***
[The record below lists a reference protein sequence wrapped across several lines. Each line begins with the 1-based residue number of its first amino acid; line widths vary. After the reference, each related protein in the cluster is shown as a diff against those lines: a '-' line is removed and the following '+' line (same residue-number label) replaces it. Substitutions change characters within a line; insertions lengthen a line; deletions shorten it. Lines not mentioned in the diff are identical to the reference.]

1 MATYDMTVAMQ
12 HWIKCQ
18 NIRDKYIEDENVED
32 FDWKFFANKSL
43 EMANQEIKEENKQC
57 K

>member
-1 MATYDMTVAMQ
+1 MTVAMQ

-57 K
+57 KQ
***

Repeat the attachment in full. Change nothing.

[The record below lists a reference protein sequence wrapped across several lines. Each line begins with the 1-based residue number of its first amino acid; line widths vary. After the reference, each related protein in the cluster is shown as a diff against those lines: a '-' line is removed and the following '+' line (same residue-number label) replaces it. Substitutions change characters within a line; insertions lengthen a line; deletions shorten it. Lines not mentioned in the diff are identical to the reference.]

1 MATYDMTVAMQ
12 HWIKCQ
18 NIRDKYIEDENVED
32 FDWKFFANKSL
43 EMANQEIKEENKQC
57 K

>member
-1 MATYDMTVAMQ
+1 MTVAMQ

-57 K
+57 KQ